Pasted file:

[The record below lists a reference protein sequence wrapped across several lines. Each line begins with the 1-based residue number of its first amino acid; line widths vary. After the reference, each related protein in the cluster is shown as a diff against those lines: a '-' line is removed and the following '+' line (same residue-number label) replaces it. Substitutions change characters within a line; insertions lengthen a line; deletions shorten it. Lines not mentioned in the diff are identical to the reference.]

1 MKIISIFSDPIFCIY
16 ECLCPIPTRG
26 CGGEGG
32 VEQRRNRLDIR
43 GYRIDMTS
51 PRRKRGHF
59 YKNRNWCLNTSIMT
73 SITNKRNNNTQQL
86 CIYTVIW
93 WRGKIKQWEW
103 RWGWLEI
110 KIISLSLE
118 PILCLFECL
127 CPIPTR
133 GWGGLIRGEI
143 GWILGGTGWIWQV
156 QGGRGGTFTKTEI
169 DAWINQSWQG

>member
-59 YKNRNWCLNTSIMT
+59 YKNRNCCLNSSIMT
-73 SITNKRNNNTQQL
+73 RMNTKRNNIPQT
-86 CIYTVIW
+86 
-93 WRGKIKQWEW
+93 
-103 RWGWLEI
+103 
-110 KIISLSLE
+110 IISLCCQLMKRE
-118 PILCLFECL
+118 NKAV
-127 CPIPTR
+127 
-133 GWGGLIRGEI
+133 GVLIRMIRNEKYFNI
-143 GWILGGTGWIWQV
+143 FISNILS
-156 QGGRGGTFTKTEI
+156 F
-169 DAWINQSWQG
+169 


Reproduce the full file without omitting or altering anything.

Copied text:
[The record below lists a reference protein sequence wrapped across several lines. Each line begins with the 1-based residue number of its first amino acid; line widths vary. After the reference, each related protein in the cluster is shown as a diff against those lines: a '-' line is removed and the following '+' line (same residue-number label) replaces it. Substitutions change characters within a line; insertions lengthen a line; deletions shorten it. Lines not mentioned in the diff are identical to the reference.]

1 MKIISIFSDPIFCIY
16 ECLCPIPTRG
26 CGGEGG
32 VEQRRNRLDIR
43 GYRIDMTS
51 PRRKRGHF
59 YKNRNWCLNTSIMT
73 SITNKRNNNTQQL
86 CIYTVIW
93 WRGKIKQWEW
103 RWGWLEI
110 KIISLSLE
118 PILCLFECL
127 CPIPTR
133 GWGGLIRGEI
143 GWILGGTGWIWQV
156 QGGRGGTFTKTEI
169 DAWINQSWQG

>member
-59 YKNRNWCLNTSIMT
+59 YKNRNCCLNSSIMT
-73 SITNKRNNNTQQL
+73 RMNTKRNNIPQT
-86 CIYTVIW
+86 
-93 WRGKIKQWEW
+93 
-103 RWGWLEI
+103 
-110 KIISLSLE
+110 IISLCCQLMKRE
-118 PILCLFECL
+118 NKAV
-127 CPIPTR
+127 
-133 GWGGLIRGEI
+133 GVLIRMIRNEKYFNI
-143 GWILGGTGWIWQV
+143 FISNILS
-156 QGGRGGTFTKTEI
+156 F
-169 DAWINQSWQG
+169 